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Product Combinations for Combination Skin

Posted by Julie Hafer on

It's always interesting to me when I meet someone with truly "dry skin." As in, they seriously don't produce much oil. They may have a few blackheads here and there but generally their skin is without the concerns most people have with say, t-zone oiliness, occasional shininess, and breakouts. They're on a perpetual quest for additional moisture.

It's also interesting to meet a person with exclusively "oily skin," someone who never has dead skin flakes hanging out and who has learned that most moisturizers are not their friend or are unnecessary. Those polarities certainly exist, but they're not what I see 90% of the time.

Maybe it's an exaggeration to say 90%, or just due to the fact that people with combination skin seek my help more often than those with true dry and true oily skin, but I do think combination skin is what most people have.

You may be combination/predominantly dry or combination/predominantly oily, or right down the middle, or maybe you go between the 3 states within a given month and throughout the year (I do!), but the following skin care recommendations will apply to you and make your skin happier than if you treat it as a polarity:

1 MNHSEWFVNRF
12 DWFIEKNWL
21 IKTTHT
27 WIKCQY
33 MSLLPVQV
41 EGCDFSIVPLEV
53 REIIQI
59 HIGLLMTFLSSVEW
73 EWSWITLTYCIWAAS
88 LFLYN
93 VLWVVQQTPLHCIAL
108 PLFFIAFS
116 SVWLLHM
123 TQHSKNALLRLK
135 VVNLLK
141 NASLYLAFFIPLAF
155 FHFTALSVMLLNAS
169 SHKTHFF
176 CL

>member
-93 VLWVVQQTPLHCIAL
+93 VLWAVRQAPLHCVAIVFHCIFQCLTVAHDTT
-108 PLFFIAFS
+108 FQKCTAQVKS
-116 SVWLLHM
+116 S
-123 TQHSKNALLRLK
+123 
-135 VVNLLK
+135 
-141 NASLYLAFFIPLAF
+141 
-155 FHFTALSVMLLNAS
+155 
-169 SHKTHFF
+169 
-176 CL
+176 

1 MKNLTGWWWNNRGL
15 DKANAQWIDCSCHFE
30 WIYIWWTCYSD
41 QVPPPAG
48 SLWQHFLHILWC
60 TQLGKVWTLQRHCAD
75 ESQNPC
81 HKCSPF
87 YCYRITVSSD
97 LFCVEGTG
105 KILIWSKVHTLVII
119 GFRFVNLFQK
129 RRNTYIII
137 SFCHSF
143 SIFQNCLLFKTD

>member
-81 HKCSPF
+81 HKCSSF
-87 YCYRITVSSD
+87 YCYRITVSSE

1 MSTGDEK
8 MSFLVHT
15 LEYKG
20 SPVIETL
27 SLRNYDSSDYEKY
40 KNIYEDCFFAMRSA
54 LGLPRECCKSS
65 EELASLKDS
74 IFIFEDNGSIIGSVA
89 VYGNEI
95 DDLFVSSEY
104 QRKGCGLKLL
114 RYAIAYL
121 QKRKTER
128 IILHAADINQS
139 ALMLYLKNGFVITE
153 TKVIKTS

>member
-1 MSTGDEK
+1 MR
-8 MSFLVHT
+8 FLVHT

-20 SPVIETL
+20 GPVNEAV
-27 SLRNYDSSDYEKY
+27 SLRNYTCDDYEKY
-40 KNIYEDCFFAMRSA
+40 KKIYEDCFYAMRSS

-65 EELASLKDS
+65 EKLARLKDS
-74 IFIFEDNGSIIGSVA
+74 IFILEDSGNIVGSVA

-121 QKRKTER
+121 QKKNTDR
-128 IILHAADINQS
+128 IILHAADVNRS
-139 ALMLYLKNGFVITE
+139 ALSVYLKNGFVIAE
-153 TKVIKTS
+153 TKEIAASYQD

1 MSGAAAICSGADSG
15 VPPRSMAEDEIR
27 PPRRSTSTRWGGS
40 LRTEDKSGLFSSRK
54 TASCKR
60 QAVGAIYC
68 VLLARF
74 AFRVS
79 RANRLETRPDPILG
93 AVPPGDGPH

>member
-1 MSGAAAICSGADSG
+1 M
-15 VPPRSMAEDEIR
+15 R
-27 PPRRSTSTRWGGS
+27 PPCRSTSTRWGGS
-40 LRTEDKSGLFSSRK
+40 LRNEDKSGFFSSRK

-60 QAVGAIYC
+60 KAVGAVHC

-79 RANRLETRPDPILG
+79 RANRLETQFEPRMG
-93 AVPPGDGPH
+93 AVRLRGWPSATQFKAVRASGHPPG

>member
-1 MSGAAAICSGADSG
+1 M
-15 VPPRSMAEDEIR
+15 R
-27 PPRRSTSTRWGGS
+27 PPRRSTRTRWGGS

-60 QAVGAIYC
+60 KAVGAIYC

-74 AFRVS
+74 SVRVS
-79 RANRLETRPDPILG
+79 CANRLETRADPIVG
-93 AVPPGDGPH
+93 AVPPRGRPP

1) Choose a cleanser that's gentle--but also one that's going to get your face actually clean 

I usually see cleansers marketed to breakout-prone and oily-skinned people that promise to clean out pores (impossible for a cleanser) and tend to be too harsh; or marketed to "dry-skinned" people as "gentle" skin cleansers, which are usually lotion-type cleansers that don't do a great job of actually cleaning and especially not removing makeup. My thought is, why box yourself in when you know you have combination skin? 

Beauty Ethics gentle cleansing gel

The best choice for ALL skin types, in my humble opinion, is a gentlefragrance-free gel cleanser, like ours, that's not full of harsh detergent agents. NO sodium lauryl sulfate for example! Sodium laureth sulfate is actually okay and not all sulfates are bad. Sometimes a product that says "sulfate-free" won't get you as clean as you need to be, especially if it's a shampoo. But sodium lauryl sulfate is irritating and drying and just bad, so avoid it. 

But avoiding fragrance is actually even more important!  I don't just mean free of synthetic perfume, I also mean ditch essential oils. Those are just so so awful for your skin (save them for the air, use them in a diffuser). I don't care what anyone else says, they can fight me on this!! I will battle to the death. Actually, your skin cells will be dying, not me!